‘One does not simply walk along Sidwell Street…’
Josh Cole on the trials and tribulations involved in marauding through Exeter’s main street.
Whether you have finished pre-drinking and are heading to Arena, or have breached the confines of the university campus to grab a much-sought-after Nestle product, a trip into town will invariably involve a confrontation with the dark land of Mordor – a.k.a. Sidwell Street.
But as students, it is a place which we cannot do without. Many of us would be lost without the 24hr Subway, the Raj India kebab house or Sainsbury’s Local. I hesitate to mention the Odeon as the ludicrous seating arrangements have strained my poor neck muscles.
I myself have joined the ranks of Orcs queuing up to buy milk in Poundland.
The area is rich in its history too – the patriarchs Henry VII and William the Conqueror have both been welcomed (or not) through the street’s gates, and its positioning has made it a centre for historic popular disturbances such as the Catholic rebellion in 1549. But its necessity for the average citizen does not justify the lack of attention paid to it by the City Council.
It is its history that has made Sidwell Street into the Black Land we see today.
According to exetermemories.co.uk, the place has always been considered ‘overcrowded and unsanitary’ due to Exeter’s rapid urbanisation in the Victorian era – adjectives whose validity can hardly be contended.
The deprivation of the (largely working class) occupants in the area, both then and now, has resulted in the largest concentration of places to get drunk – the web of such establishments ranges from the Black Horse on Longbrook Street to the infamous ‘Mount Doom’ that is the Duke of York.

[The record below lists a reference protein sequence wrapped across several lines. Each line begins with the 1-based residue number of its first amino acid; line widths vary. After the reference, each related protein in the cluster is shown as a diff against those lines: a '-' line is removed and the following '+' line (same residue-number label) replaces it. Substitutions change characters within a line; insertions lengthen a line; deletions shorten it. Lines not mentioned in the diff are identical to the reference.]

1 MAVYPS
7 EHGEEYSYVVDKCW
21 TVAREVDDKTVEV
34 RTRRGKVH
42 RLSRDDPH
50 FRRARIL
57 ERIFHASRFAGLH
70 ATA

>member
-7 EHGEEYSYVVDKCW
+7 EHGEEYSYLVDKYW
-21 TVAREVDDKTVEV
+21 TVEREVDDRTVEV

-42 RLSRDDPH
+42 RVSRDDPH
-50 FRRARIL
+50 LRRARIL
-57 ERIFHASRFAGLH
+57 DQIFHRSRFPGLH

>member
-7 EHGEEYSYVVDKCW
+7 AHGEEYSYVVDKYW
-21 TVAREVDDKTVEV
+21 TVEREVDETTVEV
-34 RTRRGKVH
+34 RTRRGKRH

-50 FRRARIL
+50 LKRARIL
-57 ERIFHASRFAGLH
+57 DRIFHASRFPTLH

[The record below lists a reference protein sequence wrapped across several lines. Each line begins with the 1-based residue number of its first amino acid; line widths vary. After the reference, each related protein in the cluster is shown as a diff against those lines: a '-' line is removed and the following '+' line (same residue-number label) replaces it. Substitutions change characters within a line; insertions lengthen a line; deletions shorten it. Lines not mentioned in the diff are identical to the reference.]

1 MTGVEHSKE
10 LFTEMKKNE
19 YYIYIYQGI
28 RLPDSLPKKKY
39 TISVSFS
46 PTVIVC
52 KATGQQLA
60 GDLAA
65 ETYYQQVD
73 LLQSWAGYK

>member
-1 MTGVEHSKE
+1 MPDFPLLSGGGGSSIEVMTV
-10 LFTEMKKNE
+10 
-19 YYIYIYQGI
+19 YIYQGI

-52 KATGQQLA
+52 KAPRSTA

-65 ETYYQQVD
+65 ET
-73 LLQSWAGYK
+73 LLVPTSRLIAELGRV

Now I am not one to criticise a long walk between pubs on a night out, but the availability of vodka represents something similar to 17th Century Russian peasant communes.
The aesthetics cannot be praised. The Blitz of 1942 devastated the Sidwell Street area, causing an eyewitness to describe the buildings of the road to topple ‘like a pack of cards’.
But what they were replaced with in the 1950s and 1960s gave us the bland brick and concrete structures we see today. Add that to the fact that the businesses they house include the majority of betting and ‘value’ shops, such as Betfred or Pound Stretchers, and what you get is an area similar to that of Victorian times, of working class segregation.
While it is undoubtedly much easier to grab a cheap and outrageous costume for your sports social along Sidwell Street than any other area of the city, its various historical circumstances have isolated it from the others, as the home of Sauron in Exeter’s Middle Earth.
The question remains over what is to be done. The problem lies in the type of shop you can find in Sidwell Street – low budget food stores and gambling centres – which in turn focuses the working class and under-privileged population of Exeter, not of their own volition, into one central area.
Although proposed plans from the Conservative-led City Council (the arrogant Elves of the piece) will make the area look nicer for a period, they will not change the level of class segregation in the city and Mordor will remain.
The real answer – a revamp of the space and the dissemination of the aforementioned establishments is needed, to diversify and desegregate the city centre.
In effect, Mordor needs a makeover in the style of Rivendell, and its Orcs need to go on a gap year round the Shire.